We will see today that the Ephesian Christians did heed at least part of Paul’s teaching, but apparently at the expense of another part of it. Let’s look at the words of Christ about Ephesus in the vision to John in Revelation. 

I Know You

After an impressive self-introduction as the One who moves in and holds the Church, Jesus speaks a word to the Church in Ephesus: “I know you…” “I know you; I know your deeds and your toil and your perseverance… you are some hard workers; I know your work, how hard you work, and how hard you work at working hard!”

What is it they work so hard at? They cannot tolerate evil men, and they test those who would teach falsely and find them to be false.

And then it is noted some more how hard they work at this and persevere in it.

It’s the Truth that they have latched on to, and they have made it the #1 thing for them. If you asked them what it means to be the Church, they would answer, “Truth!” They are diligent and careful and test all things against the Word and Spirit and they will not stand for any falsehood.

And they are right for doing so. They are right according to Scripture and they are right in keeping with what Paul urged their parents and grandparents to do a generation earlier.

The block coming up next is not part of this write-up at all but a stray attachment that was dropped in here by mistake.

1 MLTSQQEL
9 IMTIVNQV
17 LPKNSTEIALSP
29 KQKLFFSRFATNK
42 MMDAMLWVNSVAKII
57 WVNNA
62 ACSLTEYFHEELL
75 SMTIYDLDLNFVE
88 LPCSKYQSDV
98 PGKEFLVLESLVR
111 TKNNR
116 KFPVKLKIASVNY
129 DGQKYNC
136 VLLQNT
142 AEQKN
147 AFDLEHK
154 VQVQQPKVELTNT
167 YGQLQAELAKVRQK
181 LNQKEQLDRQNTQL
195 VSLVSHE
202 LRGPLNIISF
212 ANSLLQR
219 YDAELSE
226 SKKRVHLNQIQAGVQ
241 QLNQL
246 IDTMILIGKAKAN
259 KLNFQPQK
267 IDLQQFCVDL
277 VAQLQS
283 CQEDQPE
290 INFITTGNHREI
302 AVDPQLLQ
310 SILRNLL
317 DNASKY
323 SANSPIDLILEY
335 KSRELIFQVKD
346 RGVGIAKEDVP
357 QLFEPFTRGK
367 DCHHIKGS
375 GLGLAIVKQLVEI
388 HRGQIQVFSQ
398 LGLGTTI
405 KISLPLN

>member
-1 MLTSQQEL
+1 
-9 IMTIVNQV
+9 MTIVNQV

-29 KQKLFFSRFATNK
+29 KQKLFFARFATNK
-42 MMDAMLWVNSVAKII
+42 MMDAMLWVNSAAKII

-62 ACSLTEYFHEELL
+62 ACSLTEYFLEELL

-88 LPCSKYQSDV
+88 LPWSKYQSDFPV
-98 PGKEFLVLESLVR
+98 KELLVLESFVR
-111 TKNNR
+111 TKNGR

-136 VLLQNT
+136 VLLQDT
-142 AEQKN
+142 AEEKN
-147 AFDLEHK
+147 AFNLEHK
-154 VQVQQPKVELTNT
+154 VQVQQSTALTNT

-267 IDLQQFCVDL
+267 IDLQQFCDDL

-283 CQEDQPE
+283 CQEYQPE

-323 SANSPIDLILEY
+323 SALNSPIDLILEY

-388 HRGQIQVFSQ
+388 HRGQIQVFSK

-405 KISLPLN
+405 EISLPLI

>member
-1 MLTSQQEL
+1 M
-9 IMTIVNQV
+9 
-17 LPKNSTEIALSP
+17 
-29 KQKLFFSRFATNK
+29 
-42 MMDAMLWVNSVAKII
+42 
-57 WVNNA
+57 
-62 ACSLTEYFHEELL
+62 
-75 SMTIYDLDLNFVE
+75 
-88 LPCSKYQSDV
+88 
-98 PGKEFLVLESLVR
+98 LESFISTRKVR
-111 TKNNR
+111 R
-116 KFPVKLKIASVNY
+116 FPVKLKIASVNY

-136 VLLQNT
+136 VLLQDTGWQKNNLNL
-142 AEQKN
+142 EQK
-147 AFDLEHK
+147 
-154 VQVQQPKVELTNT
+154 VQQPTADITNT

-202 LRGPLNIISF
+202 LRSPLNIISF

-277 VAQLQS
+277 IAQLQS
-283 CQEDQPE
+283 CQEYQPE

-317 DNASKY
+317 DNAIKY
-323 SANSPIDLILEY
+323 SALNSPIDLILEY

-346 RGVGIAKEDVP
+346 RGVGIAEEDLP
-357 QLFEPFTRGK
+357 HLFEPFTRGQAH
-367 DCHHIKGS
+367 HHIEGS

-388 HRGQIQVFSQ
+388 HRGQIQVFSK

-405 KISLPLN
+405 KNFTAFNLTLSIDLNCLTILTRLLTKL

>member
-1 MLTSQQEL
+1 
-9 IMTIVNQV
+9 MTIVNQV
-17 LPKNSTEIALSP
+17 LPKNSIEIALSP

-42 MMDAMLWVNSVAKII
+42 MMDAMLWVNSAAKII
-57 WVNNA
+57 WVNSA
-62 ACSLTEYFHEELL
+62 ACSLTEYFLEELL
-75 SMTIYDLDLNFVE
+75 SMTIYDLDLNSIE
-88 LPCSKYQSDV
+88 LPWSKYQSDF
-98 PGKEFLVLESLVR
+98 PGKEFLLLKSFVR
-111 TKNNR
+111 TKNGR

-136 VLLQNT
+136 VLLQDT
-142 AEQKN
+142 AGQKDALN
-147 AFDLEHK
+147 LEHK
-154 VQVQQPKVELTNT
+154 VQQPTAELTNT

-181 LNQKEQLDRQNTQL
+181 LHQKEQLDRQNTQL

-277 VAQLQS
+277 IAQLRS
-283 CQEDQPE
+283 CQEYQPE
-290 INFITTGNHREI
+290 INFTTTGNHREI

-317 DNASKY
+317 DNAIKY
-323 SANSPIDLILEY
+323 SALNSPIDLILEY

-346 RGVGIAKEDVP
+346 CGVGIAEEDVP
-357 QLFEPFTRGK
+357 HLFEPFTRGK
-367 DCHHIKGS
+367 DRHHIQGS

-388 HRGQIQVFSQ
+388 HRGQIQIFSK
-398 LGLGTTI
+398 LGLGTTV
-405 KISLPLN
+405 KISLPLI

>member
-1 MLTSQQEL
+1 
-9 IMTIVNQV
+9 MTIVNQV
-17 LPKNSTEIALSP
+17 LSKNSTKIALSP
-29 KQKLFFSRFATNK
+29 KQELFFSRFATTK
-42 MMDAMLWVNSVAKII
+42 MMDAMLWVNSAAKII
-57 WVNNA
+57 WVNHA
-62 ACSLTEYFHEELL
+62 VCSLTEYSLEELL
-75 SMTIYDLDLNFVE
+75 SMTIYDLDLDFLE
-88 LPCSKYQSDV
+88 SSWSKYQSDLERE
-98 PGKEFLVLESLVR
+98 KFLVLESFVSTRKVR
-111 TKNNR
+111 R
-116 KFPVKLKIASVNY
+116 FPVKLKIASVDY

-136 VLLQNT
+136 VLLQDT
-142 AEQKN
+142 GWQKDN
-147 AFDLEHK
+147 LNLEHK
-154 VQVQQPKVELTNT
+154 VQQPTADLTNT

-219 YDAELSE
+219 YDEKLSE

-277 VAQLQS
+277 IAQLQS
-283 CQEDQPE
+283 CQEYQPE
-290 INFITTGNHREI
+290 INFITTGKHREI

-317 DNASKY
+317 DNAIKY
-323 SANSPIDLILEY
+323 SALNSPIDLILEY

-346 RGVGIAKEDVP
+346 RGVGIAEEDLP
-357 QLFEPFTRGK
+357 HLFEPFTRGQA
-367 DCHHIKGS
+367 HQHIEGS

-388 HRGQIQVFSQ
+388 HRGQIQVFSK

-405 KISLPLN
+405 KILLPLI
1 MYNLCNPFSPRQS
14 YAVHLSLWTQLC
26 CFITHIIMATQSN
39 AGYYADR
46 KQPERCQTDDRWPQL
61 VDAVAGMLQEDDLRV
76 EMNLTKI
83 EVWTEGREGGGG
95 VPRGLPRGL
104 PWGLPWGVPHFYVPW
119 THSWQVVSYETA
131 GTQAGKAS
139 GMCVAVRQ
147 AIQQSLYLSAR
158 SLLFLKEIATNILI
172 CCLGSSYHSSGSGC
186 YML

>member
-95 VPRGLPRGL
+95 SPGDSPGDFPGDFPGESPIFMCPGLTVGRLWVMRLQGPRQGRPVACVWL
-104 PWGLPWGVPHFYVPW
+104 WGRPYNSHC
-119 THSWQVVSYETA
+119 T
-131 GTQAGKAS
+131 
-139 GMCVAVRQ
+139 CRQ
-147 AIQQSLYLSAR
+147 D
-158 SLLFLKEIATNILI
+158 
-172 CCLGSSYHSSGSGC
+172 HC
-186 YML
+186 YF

Except… that’s not all he said. They have worked exceedingly hard at one-half of a whole. It’s like learning how to swing a tennis racquet but never using a ball. And they have practiced and practiced and practiced the swing over and over and have it down. But no ball; no game; no tennis.

And note that Jesus didn’t say, “Well done; you’ve really excelled at truth.” He simply says, “I know you, about your truth.” 

I Hold Against You

And Jesus continues, “But I have this against you… you have left your first love.” Now he doesn’t use the word ‘grace,’ which would have really made my point; but that is what’s missing. Let’s consider what “first love” might mean.